Troy H.’s escape from 10 years of opioid abuse
At the age of 17, Troy H. was a technology enthusiast and athlete. At Hopewell High School in Virginia, he enjoyed playing tennis, football and baseball, even joining his classmates to become the state champions in baseball during his junior year. Little did he know that during one random tennis outing, his whole life would change.
The car accident
Troy and some friends had enjoyed a few games of tennis at the school courts until one member of the group got into her car to leave. As a joke, Troy and a number of friends piled on top of her 1997 Nissan Maxima. Some clambered onto the trunk, while Troy and a buddy hopped onto the hood. Unexpectedly, the driver hit the gas and kept going. Most of the kids simply slipped off the car as it started to move, but a tennis court fence blocked Troy’s safe escape. When he tried to slide down the hood and get his feet onto the pavement, he was sucked under the wheels.
The injuries he sustained in what he describes as a “freak accident” included a shattered collarbone, a missing patch of scalp and a five-inch hole in his side. After an emergency airlift to the Virginia Commonwealth University Medical Center and several surgeries, Troy was left with a rod in his collarbone and a great deal of pain. Doctors prescribed him 30 milligrams of OxyCodone.
He bounced back from his injuries, even taking the driver of the car to senior prom, and went on to pursue a college education in computer science. All the while, he continued taking the OxyCodone to deal with his lingering pain. After three or four years, his prescription expired, but by this point, he was addicted.
Addiction takes hold of his body and life
Troy turned to getting painkillers off the street. This got him in trouble with the law when police found unprescribed opioid pills on the floor of his car. He even started mixing Xanax with the pain pills. As his addiction worsened, he would occasionally black out and wake up in the hospital, later finding out that he had experienced a seizure as a result of withdrawal. This happened as many as 10 times.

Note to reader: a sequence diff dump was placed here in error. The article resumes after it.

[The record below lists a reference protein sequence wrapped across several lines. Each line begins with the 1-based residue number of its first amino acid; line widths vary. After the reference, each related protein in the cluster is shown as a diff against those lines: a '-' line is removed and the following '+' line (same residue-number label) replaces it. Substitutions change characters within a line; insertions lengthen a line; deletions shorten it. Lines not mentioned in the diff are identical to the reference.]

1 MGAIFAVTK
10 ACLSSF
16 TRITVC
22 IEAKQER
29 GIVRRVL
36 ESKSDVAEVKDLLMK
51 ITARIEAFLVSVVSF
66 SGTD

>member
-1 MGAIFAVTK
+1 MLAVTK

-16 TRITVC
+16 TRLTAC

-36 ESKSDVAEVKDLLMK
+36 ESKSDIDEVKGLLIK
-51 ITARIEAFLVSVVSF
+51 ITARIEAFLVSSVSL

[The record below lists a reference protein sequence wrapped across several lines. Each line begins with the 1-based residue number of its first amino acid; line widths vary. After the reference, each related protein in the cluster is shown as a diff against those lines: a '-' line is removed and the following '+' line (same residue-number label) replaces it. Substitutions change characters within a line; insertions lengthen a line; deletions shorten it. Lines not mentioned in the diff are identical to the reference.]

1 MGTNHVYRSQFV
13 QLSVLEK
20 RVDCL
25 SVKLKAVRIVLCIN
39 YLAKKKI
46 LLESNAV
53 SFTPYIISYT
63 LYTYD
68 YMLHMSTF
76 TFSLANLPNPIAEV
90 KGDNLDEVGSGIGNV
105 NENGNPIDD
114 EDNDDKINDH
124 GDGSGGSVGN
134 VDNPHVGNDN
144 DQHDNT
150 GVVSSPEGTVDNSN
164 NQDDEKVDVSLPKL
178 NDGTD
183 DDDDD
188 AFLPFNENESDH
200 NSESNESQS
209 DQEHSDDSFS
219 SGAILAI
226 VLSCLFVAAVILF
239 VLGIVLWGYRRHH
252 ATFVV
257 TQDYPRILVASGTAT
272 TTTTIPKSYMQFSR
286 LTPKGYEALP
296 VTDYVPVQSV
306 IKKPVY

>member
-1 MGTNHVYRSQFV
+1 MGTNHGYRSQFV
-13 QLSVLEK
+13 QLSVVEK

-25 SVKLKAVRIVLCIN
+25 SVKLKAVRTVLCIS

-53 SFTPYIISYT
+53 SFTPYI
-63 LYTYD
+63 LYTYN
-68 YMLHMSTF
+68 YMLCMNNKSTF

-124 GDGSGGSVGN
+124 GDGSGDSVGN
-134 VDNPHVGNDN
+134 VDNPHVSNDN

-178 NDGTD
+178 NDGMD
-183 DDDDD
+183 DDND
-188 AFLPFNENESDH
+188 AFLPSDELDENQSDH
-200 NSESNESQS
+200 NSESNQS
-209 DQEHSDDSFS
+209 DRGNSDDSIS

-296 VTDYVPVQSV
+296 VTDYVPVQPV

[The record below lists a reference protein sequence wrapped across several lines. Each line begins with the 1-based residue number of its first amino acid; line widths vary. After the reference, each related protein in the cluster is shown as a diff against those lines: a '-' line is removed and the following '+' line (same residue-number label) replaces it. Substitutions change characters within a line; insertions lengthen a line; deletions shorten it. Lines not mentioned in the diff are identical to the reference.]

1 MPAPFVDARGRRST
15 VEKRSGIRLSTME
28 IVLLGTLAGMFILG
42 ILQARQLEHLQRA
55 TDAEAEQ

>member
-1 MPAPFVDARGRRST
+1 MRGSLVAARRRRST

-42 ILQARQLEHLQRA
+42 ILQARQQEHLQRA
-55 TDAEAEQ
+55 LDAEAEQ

As his life got more and more out of control, Troy made several attempts to kick the addiction. He attended a few church-based outreach programs for troubled young people. The programs did not give enrollees a chance to detox, forcing them to engage in physical activity while still in the grips of withdrawal. For Troy, however, the main failure of these programs was restricting contact with his family. Without being able to talk to his loved ones for a month, or receive visitors for 60 days, he lost his motivation.
Always close with his family, Troy spent his teen years taking yearly trips to Encinitas, California, to visit his aunt. After seeing Troy’s attempts to overcome his addiction, his aunt looked into treatment programs near her and recommended Sovereign Health. Troy flew to California and entered Sovereign’s treatment facility in San Clemente. This proved to be the turning point in his recovery.
NAD detox and treatment at Sovereign Health
At Sovereign, Troy began a regimen of nutritionally assisted detox. The treatment allowed him to pass through the withdrawal phase of chemical dependence without experiencing another seizure. He also attended Narcotics Anonymous meetings to help him make the decision to quit for good.
Troy describes his 30-day stay at Sovereign as being “like a vacation.” He had people looking out for him, but still maintained his freedom. He was able to bring his PlayStation and books to keep himself entertained. If he felt unwell, he could lie down until he felt better. When he wanted to go somewhere, he could ask a house manager to take him. Whether it was a trip to the beach or just going outside to toss a ball around, he could get active when he wanted. Most importantly, he received the support of his family throughout his stay.
After more than 10 years of addiction, Troy is now sober and enjoying his recovery. He attends Narcotics Anonymous meetings at his local church every Monday and Wednesday, where he talks to other addicts in need. He tells them that he knows how it feels to live with chronic pain and crave the relief of opioids.
After 10 years, he never thought he could defeat his addiction, but he did. The most important step is making the decision to change. Once you put it in your head that you want to break the habit, then, with help, it will happen.
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